When considered in retrospect, one of the most interesting phases of the recent Sino-Japanese conflict was a local condition that arose in North China between the years 1935–37, known to the Japanese as the “special trade” in China.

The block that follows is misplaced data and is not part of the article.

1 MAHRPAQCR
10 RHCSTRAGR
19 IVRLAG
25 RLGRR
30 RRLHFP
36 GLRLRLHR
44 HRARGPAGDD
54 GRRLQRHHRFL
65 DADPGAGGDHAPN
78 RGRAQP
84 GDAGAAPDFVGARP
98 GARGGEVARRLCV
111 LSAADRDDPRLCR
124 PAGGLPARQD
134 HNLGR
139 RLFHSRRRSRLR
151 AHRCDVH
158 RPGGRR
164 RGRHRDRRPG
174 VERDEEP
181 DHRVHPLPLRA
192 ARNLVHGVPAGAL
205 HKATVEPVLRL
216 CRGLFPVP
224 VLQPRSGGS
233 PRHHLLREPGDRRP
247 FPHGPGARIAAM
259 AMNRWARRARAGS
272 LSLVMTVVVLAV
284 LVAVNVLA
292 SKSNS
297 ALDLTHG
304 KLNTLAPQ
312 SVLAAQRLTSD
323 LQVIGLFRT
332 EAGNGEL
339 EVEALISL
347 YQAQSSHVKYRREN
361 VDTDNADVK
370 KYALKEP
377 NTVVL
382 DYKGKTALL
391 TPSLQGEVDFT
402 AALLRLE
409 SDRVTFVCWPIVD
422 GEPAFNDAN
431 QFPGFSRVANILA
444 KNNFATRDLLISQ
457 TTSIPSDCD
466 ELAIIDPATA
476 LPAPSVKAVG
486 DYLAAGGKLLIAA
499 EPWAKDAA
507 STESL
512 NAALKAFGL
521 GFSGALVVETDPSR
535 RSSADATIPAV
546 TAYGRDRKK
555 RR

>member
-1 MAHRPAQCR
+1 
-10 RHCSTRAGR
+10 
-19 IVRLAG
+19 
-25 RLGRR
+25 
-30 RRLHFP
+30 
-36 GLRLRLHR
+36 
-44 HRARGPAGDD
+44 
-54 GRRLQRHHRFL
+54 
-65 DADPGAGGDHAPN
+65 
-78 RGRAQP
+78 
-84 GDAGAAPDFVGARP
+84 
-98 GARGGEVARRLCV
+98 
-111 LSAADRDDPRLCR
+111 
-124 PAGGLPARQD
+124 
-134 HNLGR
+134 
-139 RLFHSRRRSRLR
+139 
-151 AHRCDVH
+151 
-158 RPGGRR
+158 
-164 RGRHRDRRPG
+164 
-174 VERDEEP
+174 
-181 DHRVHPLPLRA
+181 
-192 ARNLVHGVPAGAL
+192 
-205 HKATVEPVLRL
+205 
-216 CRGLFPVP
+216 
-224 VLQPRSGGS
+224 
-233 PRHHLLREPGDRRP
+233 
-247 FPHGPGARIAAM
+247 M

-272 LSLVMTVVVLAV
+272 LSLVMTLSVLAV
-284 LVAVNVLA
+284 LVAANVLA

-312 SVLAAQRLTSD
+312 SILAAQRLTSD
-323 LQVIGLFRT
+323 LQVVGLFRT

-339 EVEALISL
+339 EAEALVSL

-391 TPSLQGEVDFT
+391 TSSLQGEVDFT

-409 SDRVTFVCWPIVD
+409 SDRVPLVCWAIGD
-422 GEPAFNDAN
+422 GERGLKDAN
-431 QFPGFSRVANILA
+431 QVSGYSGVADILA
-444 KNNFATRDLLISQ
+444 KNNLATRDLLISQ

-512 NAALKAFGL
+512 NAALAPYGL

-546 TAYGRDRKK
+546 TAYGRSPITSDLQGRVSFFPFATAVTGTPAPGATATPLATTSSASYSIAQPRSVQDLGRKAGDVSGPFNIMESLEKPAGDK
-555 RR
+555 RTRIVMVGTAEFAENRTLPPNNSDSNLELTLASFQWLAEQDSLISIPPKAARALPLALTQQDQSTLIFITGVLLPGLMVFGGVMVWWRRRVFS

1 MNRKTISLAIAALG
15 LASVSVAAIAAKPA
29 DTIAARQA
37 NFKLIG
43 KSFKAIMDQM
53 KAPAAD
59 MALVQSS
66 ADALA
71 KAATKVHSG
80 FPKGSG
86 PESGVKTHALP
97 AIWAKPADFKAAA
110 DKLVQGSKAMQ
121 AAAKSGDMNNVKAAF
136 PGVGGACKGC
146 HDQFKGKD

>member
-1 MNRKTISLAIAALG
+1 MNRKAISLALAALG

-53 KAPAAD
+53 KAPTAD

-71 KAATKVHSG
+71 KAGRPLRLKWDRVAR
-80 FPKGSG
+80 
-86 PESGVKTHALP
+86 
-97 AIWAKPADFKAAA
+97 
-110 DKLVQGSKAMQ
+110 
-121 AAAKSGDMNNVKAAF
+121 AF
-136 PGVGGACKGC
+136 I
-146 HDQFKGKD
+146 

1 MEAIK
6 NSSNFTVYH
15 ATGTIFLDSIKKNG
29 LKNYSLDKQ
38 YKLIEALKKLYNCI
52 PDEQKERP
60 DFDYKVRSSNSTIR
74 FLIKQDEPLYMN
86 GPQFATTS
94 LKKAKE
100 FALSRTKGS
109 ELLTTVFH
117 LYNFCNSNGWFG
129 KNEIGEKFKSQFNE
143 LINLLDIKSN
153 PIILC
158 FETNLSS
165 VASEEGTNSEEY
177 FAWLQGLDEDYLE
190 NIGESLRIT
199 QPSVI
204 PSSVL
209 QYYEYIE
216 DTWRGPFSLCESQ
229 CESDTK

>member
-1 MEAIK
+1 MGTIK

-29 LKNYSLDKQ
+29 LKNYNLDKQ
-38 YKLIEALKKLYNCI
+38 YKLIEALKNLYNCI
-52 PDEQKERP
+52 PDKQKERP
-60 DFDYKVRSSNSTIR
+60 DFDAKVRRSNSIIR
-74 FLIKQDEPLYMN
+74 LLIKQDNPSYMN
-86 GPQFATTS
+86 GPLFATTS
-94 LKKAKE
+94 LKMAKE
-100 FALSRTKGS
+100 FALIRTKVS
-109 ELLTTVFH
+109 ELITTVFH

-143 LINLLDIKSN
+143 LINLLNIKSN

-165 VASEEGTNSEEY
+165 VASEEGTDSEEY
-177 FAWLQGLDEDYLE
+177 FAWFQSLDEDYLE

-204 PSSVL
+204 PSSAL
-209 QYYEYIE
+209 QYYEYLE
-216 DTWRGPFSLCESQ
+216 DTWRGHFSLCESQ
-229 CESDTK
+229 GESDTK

Following the Mukden incident of September 18, 1931, the Kwangtung Army began its inexorable march to the southward. Within two years Manchuria had been conquered, an independent “Manchukuo” had been proclaimed, and Japanese troops stood at the gates of the Great Wall. The story of Japanese penetration beyond that historic barrier is a fascinating study in diplomacy. For four years, the Island Empire sought by every means short of war to establish its position of paramountcy in North China. Intrigue on a vast scale, involving official proclamations, “spontaneous” autonomy movements, organized smuggling, threats of reprisals, and even direct military action was the order of the day.

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